Providing Thoughtful Analysis on the Housing Market
Saturday, January 02, 2010
October 2009 Teranet House Price Index
Slower monthly price rises in three out of six markets
Canadian home prices in October were up 0.6% from a year earlier, according to the Teranet-National Bank National Composite House Price Index. It was the first 12-month rise in almost a year. The reason for this turnaround after 10 consecutive months of 12-month deflation is that October was the sixth straight month in which the composite index was up from the month before. The monthly gain of 1.3% was the same as in September. Prices have now risen 1% or more for five months in a row. In October, however, the monthly rise varied significantly among the six metropolitan markets surveyed.
Teranet – National Bank National Composite House Price Index™
In only two of the six were prices up more than 1% from the month before - Toronto, 1.6%, and Vancouver, 1.8%. The Calgary gain of 0.8% remained vigorous. But in the other three markets the rise was much more modest: Halifax 0.4%, Ottawa 0.3%, and Montreal 0.3%. In each of these three cities the monthly appreciation was the smallest since market bottom (except for one monthly decline each in Montreal and Halifax). Toronto is now the fourth market to top its pre-recession summit (August 2008). Toronto prices fell 11.3% over the eight months from that peak through last April and then climbed 12.9% (an annual rate of 27.4%) over the six months to October, recovering the lost ground and a bit more. In Vancouver, October prices were still down 4.1% from the peak of June 2008. In Calgary, they were down 11.3% from the peak of August 2007.
These two cities were also the only markets still showing 12-month deflation - 3.6% in Calgary, 2.2% in Vancouver. Twelve-month inflation was 3.4% in Montreal, 3.1% in Halifax, 3.1% in Ottawa and 2.3% in Toronto.
The Teranet–National Bank House Price Index™ is estimated by tracking observed or registered home prices over time using data collected from public land registries. All dwellings that have been sold at least twice are considered in the calculation of the index. This is known as the repeat sales method; a complete description of the method is given at www.housepriceindex.ca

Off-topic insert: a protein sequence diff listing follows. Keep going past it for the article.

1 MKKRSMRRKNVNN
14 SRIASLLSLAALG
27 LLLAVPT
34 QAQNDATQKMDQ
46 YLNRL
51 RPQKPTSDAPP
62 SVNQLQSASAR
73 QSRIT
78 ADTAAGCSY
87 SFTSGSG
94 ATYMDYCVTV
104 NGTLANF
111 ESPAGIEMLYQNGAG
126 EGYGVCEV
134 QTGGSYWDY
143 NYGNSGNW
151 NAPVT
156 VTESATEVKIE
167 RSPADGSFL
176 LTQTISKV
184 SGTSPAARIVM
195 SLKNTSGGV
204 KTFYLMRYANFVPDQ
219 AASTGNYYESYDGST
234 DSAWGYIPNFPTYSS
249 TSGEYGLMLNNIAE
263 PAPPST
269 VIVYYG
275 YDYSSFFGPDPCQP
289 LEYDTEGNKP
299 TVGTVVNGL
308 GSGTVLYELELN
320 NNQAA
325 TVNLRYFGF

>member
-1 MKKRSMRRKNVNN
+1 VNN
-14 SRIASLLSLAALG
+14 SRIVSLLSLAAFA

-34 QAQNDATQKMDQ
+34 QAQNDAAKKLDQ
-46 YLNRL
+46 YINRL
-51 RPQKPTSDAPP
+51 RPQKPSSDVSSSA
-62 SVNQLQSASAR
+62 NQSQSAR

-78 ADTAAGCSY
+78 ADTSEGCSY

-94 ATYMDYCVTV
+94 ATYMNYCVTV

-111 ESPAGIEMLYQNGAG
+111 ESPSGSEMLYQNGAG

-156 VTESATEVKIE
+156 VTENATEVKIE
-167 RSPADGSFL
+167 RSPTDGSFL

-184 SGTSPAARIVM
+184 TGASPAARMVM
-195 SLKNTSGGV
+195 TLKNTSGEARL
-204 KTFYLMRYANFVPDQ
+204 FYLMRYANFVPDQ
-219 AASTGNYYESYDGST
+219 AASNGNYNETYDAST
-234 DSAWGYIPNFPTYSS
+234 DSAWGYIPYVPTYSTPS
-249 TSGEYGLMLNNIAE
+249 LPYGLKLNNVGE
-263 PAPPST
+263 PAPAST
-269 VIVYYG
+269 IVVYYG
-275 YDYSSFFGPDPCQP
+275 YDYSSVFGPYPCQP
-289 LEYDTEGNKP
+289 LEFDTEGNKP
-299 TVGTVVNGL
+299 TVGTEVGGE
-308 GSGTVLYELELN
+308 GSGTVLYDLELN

The Teranet–National Bank House Price Index™ is an independently developed representation of average home price changes in six metropolitan areas: Ottawa, Toronto, Calgary, Vancouver, Montreal and Halifax. The national composite index is the weighted average of the six metropolitan areas. The weights are based on aggregate value of dwellings as retrieved from the 2006 Statistics Canada Census. According to that census1, the aggregate value of occupied dwellings in the metropolitan areas covered by the indices was $1.168 trillion, or 53% of the Canadian aggregate value of $2.207 trillion.
All indices have a base value of 100 in June 2005. For example, an index value of 130 means that home prices have increased 30% since June 2005.
Marc Pinsonneault Senior Economist Economy & Strategy Team National Bank Financial Group
Teranet - National Bank House Price Index™ thanks the author for their special collaboration on this report.
1 Value of Dwelling for the Owner-occupied Non-farm, Non-reserve Private Dwellings of Canada.